In particular, we explore the optimal investment timing of foreign direct investment with and without the abandonment option in real options game model, respectively, and investigate the effect of the abandonment options on investment trigger. We also examine the optimal profit share of HC and MNC by using Nash Bargaining Solutions in a cooperative framework in two cases and obtain main three interesting results.

The first one is that if the investment project is partially reversible, the optimal investment trigger of MNC with an abandonment option is smaller than that without. That is, the flexibility of the abandonment option induces the multinational corporation to investment earlier, which indicates the negative effects on investment trigger. So, MNC with an abandonment option has the incentive to invest in the project earlier than without. When MNC holds an option of abandonment and the project is completely irreversible, which indicates that the project has no salvage value, then two optimal investment thresholds in two cases are the same regardless of the abandonment option. The results show that the abandonment option pulls down the investment threshold.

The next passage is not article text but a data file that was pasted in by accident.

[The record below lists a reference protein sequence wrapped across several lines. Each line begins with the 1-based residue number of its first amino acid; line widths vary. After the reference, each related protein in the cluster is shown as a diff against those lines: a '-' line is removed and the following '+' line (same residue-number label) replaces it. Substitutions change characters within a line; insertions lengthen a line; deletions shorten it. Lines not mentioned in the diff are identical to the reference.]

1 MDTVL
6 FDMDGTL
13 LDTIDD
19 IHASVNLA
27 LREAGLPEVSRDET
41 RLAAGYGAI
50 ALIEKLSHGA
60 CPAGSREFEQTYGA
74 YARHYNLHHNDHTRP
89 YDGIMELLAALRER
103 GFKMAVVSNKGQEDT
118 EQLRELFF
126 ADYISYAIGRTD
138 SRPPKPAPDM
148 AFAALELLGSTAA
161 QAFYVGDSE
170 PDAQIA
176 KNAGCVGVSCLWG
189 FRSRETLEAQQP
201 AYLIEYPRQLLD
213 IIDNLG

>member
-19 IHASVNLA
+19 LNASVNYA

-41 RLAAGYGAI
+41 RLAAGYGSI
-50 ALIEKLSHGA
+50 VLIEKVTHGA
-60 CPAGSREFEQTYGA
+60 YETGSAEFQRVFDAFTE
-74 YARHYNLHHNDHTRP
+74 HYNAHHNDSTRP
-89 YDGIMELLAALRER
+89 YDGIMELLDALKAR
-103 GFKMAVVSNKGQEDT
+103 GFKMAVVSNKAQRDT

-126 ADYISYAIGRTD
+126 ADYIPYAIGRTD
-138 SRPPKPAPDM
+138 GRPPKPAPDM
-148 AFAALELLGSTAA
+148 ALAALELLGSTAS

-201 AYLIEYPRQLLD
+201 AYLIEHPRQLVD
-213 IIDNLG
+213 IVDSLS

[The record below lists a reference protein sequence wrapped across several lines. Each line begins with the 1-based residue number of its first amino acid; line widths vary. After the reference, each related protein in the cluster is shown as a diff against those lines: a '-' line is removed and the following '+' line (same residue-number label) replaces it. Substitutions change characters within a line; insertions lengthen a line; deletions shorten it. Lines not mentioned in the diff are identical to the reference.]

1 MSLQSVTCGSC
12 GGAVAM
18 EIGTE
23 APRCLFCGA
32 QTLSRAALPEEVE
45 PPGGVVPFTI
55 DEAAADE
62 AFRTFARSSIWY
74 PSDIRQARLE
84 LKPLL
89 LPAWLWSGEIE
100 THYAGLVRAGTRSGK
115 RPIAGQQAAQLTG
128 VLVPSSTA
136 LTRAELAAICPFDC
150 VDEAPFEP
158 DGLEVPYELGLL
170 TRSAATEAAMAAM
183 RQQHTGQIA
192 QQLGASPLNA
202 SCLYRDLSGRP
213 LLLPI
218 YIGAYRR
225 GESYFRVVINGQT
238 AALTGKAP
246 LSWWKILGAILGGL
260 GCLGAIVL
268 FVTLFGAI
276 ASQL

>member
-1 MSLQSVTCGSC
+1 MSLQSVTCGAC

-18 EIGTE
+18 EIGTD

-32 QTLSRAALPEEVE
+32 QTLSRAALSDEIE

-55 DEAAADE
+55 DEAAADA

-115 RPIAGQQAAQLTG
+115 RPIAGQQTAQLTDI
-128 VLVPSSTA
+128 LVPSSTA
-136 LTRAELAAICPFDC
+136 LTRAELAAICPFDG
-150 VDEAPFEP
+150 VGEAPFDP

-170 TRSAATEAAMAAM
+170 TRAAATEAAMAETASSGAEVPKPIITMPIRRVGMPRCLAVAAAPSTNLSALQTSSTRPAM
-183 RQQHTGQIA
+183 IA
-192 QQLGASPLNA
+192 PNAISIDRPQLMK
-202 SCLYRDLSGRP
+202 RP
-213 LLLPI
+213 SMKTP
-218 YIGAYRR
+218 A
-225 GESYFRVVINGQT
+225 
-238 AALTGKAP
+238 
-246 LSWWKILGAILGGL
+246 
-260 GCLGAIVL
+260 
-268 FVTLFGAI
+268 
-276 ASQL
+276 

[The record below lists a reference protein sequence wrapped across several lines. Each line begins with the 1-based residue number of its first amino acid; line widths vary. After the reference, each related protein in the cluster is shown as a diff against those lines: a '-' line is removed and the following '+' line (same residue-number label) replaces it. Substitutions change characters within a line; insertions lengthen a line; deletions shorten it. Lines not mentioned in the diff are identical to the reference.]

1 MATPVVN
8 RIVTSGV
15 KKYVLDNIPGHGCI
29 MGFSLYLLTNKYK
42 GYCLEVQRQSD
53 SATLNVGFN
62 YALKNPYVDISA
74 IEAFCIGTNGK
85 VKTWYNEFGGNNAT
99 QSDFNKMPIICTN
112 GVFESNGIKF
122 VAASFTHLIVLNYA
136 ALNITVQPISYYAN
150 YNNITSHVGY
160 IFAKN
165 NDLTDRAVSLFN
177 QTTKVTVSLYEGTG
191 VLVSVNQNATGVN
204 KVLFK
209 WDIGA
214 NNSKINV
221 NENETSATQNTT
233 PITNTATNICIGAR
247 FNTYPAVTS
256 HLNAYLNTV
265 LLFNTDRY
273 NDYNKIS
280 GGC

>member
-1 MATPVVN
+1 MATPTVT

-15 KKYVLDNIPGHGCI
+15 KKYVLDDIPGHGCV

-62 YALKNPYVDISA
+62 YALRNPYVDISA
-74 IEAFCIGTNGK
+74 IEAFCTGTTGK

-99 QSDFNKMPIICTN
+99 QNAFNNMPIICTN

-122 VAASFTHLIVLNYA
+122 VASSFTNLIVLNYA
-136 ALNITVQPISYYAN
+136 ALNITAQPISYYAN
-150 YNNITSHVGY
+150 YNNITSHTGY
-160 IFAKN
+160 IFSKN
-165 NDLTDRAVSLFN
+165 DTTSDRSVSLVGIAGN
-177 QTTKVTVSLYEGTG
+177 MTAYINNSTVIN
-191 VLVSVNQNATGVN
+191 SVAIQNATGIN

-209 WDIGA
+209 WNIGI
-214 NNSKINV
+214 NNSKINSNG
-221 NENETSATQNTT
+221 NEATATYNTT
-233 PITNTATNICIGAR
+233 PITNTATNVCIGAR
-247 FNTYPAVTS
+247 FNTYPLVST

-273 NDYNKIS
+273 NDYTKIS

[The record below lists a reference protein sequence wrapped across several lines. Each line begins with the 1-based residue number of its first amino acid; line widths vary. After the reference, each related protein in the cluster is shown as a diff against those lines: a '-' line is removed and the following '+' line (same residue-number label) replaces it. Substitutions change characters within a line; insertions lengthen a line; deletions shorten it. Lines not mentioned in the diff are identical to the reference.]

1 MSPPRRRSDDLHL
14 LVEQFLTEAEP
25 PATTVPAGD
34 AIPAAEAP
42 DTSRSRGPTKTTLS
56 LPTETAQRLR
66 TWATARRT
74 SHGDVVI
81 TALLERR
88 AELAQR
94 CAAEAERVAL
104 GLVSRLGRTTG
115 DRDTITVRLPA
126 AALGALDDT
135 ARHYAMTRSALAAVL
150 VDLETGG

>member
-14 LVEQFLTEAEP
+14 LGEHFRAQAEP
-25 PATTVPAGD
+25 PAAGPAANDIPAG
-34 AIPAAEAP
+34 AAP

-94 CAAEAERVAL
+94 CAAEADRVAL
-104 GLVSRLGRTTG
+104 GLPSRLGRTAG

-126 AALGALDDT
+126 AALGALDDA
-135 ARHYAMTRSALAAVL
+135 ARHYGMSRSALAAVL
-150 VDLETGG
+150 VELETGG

The second is that the introduction of the abandonment option reduces the optimal profit share in a cooperative framework and in turn the lower profit share increases the investment trigger, thereby having a negative effect on the investment threshold if the multinational corporation is more risk averse. That is, the optimal profit share of MNC with the abandonment option is lower than that without, if the relative risk aversion is greater than some critical value. Moreover, the profit share is inversely related to the investment trigger. The results show that MNC with more risk aversion has considered the influences of the option to exit on the management flexibility, and HC gives up part of its profits from the project to induce MNC to invest in the absence of an abandonment option. Therefore, the optimal share is analytically determined in the bargaining process, depending on whether the project has an abandonment option or not.